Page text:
Excerpt from “The Myeloma Survival Guide"


by Jim Tamkin, MD
Internist, Endocrinologist, Myeloma Patient, 1942-2011

You’ve been mugged. They didn’t steal your wallet. They stole your life. And there’s nobody you can call to get it back.

You did nothing wrong. At least nothing either you or the medical world can figure out. Your number just came up.

Multiply the U.S. population times .000094. That’s your number. Thought of another way, your disease strikes one in 10,650.

You could have won a lottery beating odds like that. Instead you’re stuck with an incurable disease called myeloma.

Myeloma. As a name, it doesn’t even have the decency to be catchy.

Or famous. Nobody’s heard of it. When you tell people what’s wrong with you, they say, “Huh?”

That’s what you said when the doc first introduced it to you, isn’t it?

The other thing that’s really irritating is the unpredictability. There are at least half a dozen different ways myeloma can make you sick or bring you pain or give you some weird side effect like double vision or numb hands or back pain. It chooses one or all of them without warning. You shuttle from doctor to doctor for help. Sometimes it’s worth it. Sometimes not.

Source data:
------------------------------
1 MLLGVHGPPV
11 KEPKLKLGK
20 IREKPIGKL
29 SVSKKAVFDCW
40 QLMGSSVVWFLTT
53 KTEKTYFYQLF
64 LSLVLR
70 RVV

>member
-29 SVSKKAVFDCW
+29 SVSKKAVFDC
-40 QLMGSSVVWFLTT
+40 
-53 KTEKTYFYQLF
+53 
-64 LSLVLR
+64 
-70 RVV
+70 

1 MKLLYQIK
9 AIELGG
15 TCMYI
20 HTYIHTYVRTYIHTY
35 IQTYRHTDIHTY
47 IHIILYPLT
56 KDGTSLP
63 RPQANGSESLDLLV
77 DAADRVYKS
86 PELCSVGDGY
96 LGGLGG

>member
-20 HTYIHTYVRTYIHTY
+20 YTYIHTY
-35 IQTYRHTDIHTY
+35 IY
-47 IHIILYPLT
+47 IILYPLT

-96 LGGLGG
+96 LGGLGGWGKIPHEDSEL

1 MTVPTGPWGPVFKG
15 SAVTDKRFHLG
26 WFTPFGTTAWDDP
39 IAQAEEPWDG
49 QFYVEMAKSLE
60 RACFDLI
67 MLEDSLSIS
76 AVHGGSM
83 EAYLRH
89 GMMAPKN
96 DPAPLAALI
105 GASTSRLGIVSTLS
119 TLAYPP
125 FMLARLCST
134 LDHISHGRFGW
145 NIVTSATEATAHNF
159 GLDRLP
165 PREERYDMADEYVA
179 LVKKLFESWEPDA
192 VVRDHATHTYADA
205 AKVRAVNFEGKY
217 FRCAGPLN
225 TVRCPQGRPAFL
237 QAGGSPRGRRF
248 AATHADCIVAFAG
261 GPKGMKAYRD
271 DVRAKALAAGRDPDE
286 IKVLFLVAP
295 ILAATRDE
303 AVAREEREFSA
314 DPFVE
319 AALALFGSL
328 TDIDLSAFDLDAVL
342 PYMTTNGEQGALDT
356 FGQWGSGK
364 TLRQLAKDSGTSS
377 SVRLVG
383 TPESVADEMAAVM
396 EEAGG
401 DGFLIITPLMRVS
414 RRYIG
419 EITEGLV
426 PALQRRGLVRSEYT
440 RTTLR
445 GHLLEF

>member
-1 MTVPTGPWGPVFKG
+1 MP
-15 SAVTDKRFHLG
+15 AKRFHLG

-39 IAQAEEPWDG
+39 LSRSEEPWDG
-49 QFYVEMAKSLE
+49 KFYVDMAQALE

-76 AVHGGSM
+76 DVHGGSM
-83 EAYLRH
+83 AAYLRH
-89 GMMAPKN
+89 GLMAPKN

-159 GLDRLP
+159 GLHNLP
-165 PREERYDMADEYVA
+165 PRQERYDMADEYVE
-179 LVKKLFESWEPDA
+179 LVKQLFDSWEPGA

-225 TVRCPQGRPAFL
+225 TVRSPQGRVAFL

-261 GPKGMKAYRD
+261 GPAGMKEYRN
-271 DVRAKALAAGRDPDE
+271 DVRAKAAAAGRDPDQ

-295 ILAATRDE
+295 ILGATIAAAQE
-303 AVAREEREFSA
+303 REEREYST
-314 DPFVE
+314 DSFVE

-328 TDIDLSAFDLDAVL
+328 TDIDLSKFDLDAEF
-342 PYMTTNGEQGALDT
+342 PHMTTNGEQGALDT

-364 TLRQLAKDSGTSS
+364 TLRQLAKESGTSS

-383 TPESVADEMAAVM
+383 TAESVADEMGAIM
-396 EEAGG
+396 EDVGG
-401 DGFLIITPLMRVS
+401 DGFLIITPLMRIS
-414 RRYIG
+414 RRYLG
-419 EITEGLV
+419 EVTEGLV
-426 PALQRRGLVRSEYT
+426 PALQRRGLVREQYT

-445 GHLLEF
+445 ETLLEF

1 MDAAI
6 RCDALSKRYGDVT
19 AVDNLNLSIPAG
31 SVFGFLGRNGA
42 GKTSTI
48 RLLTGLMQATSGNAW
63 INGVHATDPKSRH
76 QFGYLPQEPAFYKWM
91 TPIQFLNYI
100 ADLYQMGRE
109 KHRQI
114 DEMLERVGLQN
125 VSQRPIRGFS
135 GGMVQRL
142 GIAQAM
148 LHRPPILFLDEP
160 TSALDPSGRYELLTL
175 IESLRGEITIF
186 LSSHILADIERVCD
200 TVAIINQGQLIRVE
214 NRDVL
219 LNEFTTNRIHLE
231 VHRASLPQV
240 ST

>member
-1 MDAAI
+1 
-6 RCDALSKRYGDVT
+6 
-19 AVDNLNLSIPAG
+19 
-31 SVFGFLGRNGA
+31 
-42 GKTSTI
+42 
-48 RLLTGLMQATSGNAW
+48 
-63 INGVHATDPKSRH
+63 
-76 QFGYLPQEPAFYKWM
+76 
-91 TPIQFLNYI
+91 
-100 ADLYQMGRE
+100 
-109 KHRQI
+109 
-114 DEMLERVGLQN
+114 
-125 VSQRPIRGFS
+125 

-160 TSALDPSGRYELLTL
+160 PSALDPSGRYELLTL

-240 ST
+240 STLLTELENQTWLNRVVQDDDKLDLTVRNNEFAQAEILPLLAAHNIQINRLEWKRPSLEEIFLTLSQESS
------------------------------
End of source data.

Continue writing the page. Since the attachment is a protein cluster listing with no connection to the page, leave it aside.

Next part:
I’m pretty sure that the moment of your diagnosis was unlike any experience before or since. When you heard, “I’m terribly sorry to tell you…” the shock hit like a ton of bricks. You felt like you’d fallen into a dark, lonely place with nothing but questions and fears. Abandoned. Vulnerable.

I call it, “no man’s land”.

If you haven’t realized it yet, please know that soon, out of this confusion, darkness and fear, sanity will reappear. Yes, you have cancer. Yes, the situation is bad. But you have company. There are lifeguards on duty and ways for you to get to safety.

All sorts of help is coming, including people who intend to do things for you that you didn’t know needed doing and may not be thrilled about.

Over 100,000 Americans – like me – have been plunged into this awful illness ahead of you and are still here. A lot’s going on in research. We’ve benefited, and so will you.

This sharing of life with an obscure incurable illness is no five-star accommodation. But the assembled experts in these pages offer you the best available ways to maximize damage control and – perhaps – to extend life.

Hang in and hold on.